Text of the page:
And dying does happen -- all the time, as a matter of fact. And if you think it can't happen to you because you're not that stupid, think again. Everybody who gets strung out on barbiturates is that stupid. And if you're not that stupid to begin with, don't worry about it.

Barbiturates will make you that way.

..Emergency Exits

The best way to handle an overdose is to a) maintain breathing, and b) keep the person awake and moving -- preferably in the direction of the nearest hospital.

That's because a barbiturate OD is a life-threatening emergency and common-sense remedies that might seem like they should work (like coffee and cold showers) don't always do a lot of good -- especially if they wind up delaying real treatment.

After all, it's next to impossible to predict lethality, given all the factors (age, body size, tolerance, etc.) that raise or lower OD threshold.

And that task becomes even more difficult when alcohol (or another downer drug) gets added to the mix, since alcohol and other downers are metabolized by the same enzymes in the liver.
Since alcohol is a simpler molecule than barbiturates, it gets deactivated first, while barbs are re-absorbed into the bloodstream.

That means mixing alcohol and barbs (or other depressants) not only produces a deeper level of intoxication; it also produces a much greater depressant action on the heart and lungs -- sometimes to the point that all systems are off. And all bets are off then, too.

..Stuck & Unstuck

But say you're an addict and you live through an OD or two and you stay strung out. There's always withdrawal. That can kill you, too.

Because a full-fledged barbiturate habit is one of the hardest of all addictions to shake. It doesn't just involve discomfort and mental anguish (though they're both there, too). It also involves seizures -- even death, if you take too much too long.

The more serious health risks linked to barbiturate withdrawal typically follow high dosage levels (400mg or more a day) over a prolonged period -- usually weeks or months.

Symptoms appear within 12-24 hours (depending on the drug) and peak within 24-72 hours (later, in the case of long-acting barbs).

In addition to garden-variety withdrawal symptoms (chills, cramps, and insomnia), barb detox can cause delirium, hallucinations, seizures, and (as we mentioned a moment ago) the granddaddiest why-do-you-think-they-call-it-dope symptom of all: death, usually by cardiovascular collapse or cerebral hemorrhage.

Dying isn't an inevitable outcome of withdrawal, but it does happen often enough (in as many as 5 percent of all cases involving severe addiction) that it's not exactly a fluke, either.

What to do? If you're addicted, get yourself into a detox facility. Withdrawal is more than tough. It can also be dangerous.

..Barbiturates Reconsidered

When old A. Bayer looked at his life, he probably thought he'd accomplished quite a bit through his discovery of "Barbara's urates" back in 1864.

After all, how often does anyone cure any disease -- much less four or five in a single stroke the way A. thought he had -- in a lifetime, much less a single afternoon?

It's probably a good thing he didn't live to see the rough handling that history finally gave his discovery.
e uses Bayer dreamed up have fallen by the pharmacological roadside -- partly due to the dangers of the compounds, partly due to the development of newer, less-risky substitutes.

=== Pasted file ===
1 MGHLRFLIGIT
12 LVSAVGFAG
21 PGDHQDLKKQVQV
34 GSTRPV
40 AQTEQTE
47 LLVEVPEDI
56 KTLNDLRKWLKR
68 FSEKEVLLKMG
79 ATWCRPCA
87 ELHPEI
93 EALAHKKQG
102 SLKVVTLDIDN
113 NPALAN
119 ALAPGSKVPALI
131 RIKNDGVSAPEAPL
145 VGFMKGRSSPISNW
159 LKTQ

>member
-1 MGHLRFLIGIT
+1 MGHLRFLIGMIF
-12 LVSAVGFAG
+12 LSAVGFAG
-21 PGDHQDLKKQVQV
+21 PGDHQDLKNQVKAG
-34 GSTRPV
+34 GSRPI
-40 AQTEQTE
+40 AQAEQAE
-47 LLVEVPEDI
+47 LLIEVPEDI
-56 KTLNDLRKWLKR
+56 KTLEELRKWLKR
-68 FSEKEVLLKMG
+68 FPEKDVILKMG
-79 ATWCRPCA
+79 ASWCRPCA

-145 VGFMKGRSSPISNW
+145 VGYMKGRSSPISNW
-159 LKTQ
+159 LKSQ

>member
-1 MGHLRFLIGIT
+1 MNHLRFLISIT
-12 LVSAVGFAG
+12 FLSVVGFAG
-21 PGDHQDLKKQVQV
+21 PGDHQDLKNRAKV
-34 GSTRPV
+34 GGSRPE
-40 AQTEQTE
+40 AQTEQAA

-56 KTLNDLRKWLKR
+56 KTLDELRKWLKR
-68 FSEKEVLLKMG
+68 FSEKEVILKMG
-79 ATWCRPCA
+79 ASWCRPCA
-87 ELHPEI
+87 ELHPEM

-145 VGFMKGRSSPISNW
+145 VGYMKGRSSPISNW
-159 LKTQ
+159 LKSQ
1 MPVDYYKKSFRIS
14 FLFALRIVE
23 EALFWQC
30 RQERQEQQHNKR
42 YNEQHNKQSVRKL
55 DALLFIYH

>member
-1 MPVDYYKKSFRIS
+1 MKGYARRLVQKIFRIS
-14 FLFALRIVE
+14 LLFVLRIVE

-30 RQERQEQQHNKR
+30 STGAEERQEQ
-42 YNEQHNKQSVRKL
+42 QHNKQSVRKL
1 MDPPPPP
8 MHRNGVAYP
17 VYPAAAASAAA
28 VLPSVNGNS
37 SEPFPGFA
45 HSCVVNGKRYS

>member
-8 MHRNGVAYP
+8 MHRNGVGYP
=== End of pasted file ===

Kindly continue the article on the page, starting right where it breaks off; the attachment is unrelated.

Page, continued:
Today, far from being seen as a cure or solution for much of anything (except an occasional sleepless night for the people who try to sell them), barbiturates mostly look like just one more problem to be dealt with -- and, for some people, dealt with and dealt with and dealt with.

That's because barbiturates are serious drugs and can cause serious problems if you let them.

Don't let them. Because these barbs can sting for a long time.

..Sidebar | Fade to Black

Drugs have destroyed their share of stars over the years, but none has a done a more lethal job -- or shorted-out more electrifying talent -- than barbiturates.

Marilyn Monroe and Jimi Hendrix were only the two most prominent names on coroner's reports listing "barbiturate poisoning" or "depressant drug OD" as the cause of death.

Thousands of other names were there, too. And, as much as anything ever can, their deaths serve to remind us just how deadly barbiturates can be.

That's the main reason the drugs have declined both as medical drugs and in street availability in recent years.

Other drugs -- especially the benzodiazepines (see "The Other Guys" box, below, for details) -- do many of the same things and pose much less of a life-threatening risk to health than barbiturates and have eclipsed them both in sales and the public consciousness.

Hopefully, they'll eventually do to barbiturates what barbiturates did to Marilyn and Jimi.

..Sidebar | The Other Guys: Non-Barbiturate Sedative-Hypnotics

Science has been hot on the trail of a good safe alternative to barbiturates almost since the first commercially-produced barbiturate, Veronal, rolled off the assembly line in 1903.

The problem with most of the early non-barbiturate sedative hypnotics (as any new non-barbiturate sleeping pill came to be called) is that most were as bad as (and some worse than) the drugs they were designed to replace. And while newer drugs have minimized a lot of the early problems, no depressant drug yet has proven perfect. All are addictive given half a chance, and all cause problems given less of a chance than that.

Here are some of the more common non-barbiturates in use today -- and their relative risk potential.

methaqualone* Quaalude®
High High
glutethimide Doriden® High High
ethchlorvynol Placidyl® High High
methyprylon Noludar® High High
flurazepam Dalmane® Low Moderate
triazolam Halcion® Moderate Moderate
flunitrazepam Rohypnol®** Low Moderate
*Methaqualone is no longer manufactured or distributed in the United States.
**Rohypnol is available in Mexico and Europe, but possession is outlawed in the U.S.

This is one in a series of publications on drugs, behavior, and health by Do It Now Foundation.